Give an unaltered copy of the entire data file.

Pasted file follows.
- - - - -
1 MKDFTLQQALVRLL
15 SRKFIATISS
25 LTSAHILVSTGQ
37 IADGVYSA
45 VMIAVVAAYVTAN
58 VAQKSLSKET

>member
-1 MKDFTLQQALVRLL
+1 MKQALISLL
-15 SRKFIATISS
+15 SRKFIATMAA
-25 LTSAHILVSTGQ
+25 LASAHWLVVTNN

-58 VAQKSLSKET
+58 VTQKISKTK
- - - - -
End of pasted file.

1 MKDFTLQQALVRLL
15 SRKFIATISS
25 LTSAHILVSTGQ
37 IADGVYSA
45 VMIAVVAAYVTAN
58 VAQKSLSKET

>member
-1 MKDFTLQQALVRLL
+1 MKQALISLL
-15 SRKFIATISS
+15 SRKFIATMAA
-25 LTSAHILVSTGQ
+25 LASAHWLVVTNN

-58 VAQKSLSKET
+58 VTQKISKTK